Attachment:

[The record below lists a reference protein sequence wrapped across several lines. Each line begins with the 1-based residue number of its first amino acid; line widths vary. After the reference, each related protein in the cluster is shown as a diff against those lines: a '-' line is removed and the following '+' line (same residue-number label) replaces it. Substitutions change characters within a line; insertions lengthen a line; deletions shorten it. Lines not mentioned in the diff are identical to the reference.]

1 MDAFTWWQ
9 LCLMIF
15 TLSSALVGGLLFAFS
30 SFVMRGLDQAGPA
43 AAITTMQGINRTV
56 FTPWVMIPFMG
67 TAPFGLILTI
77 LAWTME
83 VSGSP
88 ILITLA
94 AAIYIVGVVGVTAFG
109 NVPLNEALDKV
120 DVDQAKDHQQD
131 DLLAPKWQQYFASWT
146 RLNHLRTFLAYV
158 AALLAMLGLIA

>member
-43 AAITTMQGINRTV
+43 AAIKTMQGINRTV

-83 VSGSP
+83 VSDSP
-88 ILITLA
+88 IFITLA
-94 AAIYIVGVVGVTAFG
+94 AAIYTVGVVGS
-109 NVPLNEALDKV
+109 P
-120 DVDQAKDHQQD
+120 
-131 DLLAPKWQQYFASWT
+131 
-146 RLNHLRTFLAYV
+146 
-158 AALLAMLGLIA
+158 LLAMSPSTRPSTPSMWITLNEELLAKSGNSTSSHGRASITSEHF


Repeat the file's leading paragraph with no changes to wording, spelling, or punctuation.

[The record below lists a reference protein sequence wrapped across several lines. Each line begins with the 1-based residue number of its first amino acid; line widths vary. After the reference, each related protein in the cluster is shown as a diff against those lines: a '-' line is removed and the following '+' line (same residue-number label) replaces it. Substitutions change characters within a line; insertions lengthen a line; deletions shorten it. Lines not mentioned in the diff are identical to the reference.]